Denial, Pride, Truth

If there are places in this blog that you think I sound angry, I am not.  I am impatient for the awakening among all of us of the commonality of our struggles and our divinity.  If there are places in this blog that you think I am too blunt, I cannot apologize for my approach to challenges.  There are no names so I am not calling anyone out or trying to attack anyone.  This is just me wrestling with an issue in an open dialog.

I have dwarfism.  It was dwarfism awareness month in October and I am fully aware, as many of you are, I have dwarfism.  I have a disability.  Dwarfism and disability are two words people seem to be uncomfortable saying.  Instead of saying these two words people say what feel to them to be softer, gentler words they are more comfortable with: little person, vertically challenged, height impaired, differently abled.  I suspect part of the discomfort is a well-intention-ed avoidance of offending me (or anyone these words are directed to) and part of the discomfort is acknowledging that these words are part of a package deal.  Avoiding the word is a way of denying that the rest of the package deal is real.  Marginalized and oppressed groups are familiar with the package deal and those with privilege are becoming familiar with the depth of denial we will burrow into. Marginalized and oppressed people are becoming aware of the degree to which we have internalized the messages we receive and the denial within ourselves. 

The package deal for me involves the bias associated with the words dwarfism and disability; a history of institutionalization and denial of education; the social isolation of difference; the inconvenience of functioning in an environment not built to support you; the constant proving yourself worthy to sit at the table with the privileged; and the strain on family relationships when you are the only one disabled.  Please understand, I am still working on my own denial. For years I avoided the word disability because I wanted to deny the reality of the package deal.  I kept hoping that even if I was short, I wouldn’t be judged on sight; my accomplishments could speak for themselves without me proving myself over and over; I’d be accepted in social relationships; I wouldn’t be the only one different in my family.  Dwarfism is a medical diagnosis.  I can live with that. I am over denying disability because it simply is the reality I live in. Denying does not minimize any of the package deal. For privileged folks, denying the reality of the package deal means no one is responsible for changing the reality.  No one has to acknowledge the inequities, bias and damage being done to other human beings.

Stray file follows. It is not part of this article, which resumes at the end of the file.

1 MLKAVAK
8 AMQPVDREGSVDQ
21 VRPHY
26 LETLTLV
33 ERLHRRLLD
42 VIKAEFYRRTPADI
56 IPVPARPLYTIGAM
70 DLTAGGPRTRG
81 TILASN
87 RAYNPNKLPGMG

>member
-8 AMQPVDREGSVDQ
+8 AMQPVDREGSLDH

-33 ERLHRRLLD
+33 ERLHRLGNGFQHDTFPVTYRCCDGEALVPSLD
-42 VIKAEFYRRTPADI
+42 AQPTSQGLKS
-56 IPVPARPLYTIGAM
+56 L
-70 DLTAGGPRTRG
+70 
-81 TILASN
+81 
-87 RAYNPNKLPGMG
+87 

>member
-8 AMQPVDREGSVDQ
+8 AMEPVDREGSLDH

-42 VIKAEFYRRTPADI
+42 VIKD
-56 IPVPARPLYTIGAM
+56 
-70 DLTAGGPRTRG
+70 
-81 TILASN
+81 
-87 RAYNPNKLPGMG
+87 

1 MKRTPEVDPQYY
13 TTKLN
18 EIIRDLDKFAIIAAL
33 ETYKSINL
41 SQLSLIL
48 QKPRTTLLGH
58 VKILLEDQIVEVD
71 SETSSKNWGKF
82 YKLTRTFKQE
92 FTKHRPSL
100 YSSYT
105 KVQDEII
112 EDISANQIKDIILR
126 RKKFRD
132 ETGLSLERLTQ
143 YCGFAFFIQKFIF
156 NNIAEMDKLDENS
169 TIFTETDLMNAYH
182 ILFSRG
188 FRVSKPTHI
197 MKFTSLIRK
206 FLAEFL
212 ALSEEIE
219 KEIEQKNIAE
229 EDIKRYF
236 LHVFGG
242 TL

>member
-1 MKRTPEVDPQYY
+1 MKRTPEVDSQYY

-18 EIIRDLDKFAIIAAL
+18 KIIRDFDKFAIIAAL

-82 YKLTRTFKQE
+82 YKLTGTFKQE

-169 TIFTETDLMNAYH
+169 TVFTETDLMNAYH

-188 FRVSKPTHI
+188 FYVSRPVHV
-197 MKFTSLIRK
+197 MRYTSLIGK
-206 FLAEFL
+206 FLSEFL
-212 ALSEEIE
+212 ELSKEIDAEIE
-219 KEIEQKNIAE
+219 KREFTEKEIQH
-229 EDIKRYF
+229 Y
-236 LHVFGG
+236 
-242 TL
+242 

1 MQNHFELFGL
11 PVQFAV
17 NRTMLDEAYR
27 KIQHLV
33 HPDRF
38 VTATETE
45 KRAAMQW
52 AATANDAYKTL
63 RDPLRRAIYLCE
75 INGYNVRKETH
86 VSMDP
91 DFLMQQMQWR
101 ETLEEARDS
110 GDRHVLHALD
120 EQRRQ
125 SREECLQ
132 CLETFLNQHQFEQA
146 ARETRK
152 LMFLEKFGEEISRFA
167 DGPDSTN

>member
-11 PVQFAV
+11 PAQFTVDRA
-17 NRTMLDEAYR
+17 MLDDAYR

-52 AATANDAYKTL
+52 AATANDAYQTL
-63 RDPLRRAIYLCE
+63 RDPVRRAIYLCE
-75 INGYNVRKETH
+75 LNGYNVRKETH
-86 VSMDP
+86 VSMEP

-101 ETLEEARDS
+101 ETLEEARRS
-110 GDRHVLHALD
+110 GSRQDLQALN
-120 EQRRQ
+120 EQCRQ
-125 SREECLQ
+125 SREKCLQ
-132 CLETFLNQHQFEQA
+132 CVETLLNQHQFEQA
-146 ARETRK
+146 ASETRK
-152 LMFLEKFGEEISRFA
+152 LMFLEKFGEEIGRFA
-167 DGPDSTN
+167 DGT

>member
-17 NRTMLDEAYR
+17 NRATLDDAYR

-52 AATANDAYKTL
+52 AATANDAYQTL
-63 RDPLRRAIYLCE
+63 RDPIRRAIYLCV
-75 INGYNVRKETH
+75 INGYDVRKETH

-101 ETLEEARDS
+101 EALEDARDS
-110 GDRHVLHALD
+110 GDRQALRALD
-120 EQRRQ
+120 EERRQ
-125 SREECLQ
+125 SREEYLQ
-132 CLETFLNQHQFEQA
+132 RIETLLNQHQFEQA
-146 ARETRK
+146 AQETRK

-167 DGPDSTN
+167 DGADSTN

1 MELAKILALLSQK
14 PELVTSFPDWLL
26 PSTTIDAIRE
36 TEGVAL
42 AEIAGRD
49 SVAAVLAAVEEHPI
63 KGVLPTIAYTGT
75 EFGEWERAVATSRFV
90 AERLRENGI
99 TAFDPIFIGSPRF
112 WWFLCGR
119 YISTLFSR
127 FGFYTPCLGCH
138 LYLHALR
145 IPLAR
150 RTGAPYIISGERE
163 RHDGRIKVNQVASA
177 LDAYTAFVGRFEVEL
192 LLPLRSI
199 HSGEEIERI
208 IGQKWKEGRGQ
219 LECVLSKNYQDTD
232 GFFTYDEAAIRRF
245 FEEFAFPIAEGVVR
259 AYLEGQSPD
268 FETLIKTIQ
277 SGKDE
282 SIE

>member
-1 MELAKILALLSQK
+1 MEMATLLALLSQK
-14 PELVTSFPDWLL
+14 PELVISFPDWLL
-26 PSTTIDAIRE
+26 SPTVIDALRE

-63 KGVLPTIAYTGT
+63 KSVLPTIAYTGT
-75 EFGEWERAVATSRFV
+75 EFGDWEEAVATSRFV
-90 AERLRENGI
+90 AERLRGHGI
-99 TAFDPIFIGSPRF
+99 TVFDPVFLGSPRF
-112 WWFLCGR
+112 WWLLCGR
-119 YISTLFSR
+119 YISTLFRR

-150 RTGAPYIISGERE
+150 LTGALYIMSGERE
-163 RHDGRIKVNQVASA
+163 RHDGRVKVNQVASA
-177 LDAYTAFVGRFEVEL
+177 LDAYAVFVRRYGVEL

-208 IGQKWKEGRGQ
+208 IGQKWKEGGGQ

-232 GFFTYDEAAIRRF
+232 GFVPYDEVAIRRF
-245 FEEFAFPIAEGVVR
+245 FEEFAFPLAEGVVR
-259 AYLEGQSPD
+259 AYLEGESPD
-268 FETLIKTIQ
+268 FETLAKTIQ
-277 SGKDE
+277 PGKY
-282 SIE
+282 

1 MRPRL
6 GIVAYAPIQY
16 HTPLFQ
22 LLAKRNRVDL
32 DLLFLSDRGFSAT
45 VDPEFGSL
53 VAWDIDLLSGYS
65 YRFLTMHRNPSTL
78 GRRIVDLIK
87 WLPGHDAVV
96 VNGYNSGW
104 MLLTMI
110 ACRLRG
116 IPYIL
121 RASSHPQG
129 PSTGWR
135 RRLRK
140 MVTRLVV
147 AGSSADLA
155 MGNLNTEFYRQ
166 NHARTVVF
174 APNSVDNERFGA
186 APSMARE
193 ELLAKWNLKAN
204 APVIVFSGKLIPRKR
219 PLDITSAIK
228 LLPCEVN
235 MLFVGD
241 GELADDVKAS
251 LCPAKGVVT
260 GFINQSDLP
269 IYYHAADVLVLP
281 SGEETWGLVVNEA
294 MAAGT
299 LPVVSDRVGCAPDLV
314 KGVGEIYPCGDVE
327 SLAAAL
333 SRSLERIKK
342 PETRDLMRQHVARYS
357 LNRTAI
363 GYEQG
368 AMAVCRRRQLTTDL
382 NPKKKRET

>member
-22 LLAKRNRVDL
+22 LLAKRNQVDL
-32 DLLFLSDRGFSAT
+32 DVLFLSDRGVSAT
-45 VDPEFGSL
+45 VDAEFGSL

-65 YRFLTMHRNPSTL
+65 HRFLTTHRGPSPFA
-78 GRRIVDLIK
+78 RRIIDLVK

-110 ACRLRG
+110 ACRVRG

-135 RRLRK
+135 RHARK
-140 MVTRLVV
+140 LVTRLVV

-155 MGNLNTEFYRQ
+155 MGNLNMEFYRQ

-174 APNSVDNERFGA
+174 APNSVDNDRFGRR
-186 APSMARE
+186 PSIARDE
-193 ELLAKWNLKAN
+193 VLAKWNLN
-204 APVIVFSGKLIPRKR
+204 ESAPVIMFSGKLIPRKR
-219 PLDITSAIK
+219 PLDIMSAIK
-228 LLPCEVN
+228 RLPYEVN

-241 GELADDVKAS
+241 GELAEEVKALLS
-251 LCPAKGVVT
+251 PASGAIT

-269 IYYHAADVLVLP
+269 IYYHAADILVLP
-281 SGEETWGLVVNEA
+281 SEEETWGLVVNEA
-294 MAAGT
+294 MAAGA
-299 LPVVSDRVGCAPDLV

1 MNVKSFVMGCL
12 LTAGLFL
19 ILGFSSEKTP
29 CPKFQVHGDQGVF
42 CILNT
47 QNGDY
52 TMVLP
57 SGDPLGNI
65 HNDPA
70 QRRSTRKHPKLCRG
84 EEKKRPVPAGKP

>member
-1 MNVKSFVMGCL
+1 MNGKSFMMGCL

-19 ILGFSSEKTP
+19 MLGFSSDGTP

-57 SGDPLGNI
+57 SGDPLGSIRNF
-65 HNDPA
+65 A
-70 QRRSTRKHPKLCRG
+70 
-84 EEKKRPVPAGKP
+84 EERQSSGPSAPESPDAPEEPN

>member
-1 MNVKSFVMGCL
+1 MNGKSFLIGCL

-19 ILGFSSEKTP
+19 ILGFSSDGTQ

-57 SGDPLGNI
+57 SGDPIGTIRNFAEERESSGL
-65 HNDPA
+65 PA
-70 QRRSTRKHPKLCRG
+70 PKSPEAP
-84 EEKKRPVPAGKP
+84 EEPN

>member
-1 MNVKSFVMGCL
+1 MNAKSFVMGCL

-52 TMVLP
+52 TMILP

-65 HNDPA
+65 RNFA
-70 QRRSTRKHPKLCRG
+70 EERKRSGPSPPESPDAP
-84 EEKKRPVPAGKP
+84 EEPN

When we get over denial, sometimes we move to pride.  Not every one does.  Not everyone gets over denial and not everyone moves to pride.  I do now.  I began to distinguish between how the world viewed me and how I viewed myself.  If the world chooses to judge me as less than, broken or flawed, I could see myself differently.  My Dad would not listen to talk of institutionalization. Although no one counseled me, the salutatorian, on college, I found it on my own. No one thought I’d succeed in law, but I persevered. If the world chooses to create physical and social barriers, I can see them as obstacles but not defining limits on my potential.  Whether the world sees me as worthy or not, I can claim my own worthiness. Every family has complicated dynamics; being the only one different in my family of origin is just my dynamic.  As a parent, I created a family of origin in which my children saw everyone in our house had dwarfism and we still have challenging dynamics. 

I have dwarfism.  I have a disability.  To avoid these words may make you more comfortable but it also ignores a block of my life experience.  You are saying you are more comfortable not looking at the challenges and the struggles I contend with daily. You are saying no one has to change the way society and government and religion looks at, interacts with or excludes people with dwarfism and disabilities.  Honestly, although it may make you more comfortable to say “little person” or “differently abled”, it is not really a gentler way.  I was amused thinking about the LGBTQ community being “differently oriented” or BIPOC being “differently hued”.  “Differently” assumes there is a “right” way and a “different way”.  It is not a gentler label.

One of the keys for me to be able to shift from denial to pride about these labels everyone is intent on applying was an understanding that ultimately, I am more than my body, my intellect and my emotions; more than the labels placed on me; and more than my struggles.  The Truth is I AM a spark of the divine, clothed in this journey through a human experience in the particular body I have. I have the abilities I have.  I have the gender and sexual orientation I have.  I have the race and ethnicity I have.  There’s nothing different about me or anyone else because each of us is uniquely human and each of us is equally divine. That is the beauty of Radical Wholeness, the diverse way spiritual wholeness shows up.  I hope some day the labels we use stop coming with such a heavy package deal or maybe we stop labeling people and just label canned goods.  I hope someday denial and marginalization won’t be the primary way we deal with our differences.

Image description: walker on the threshold of home with welcome mat

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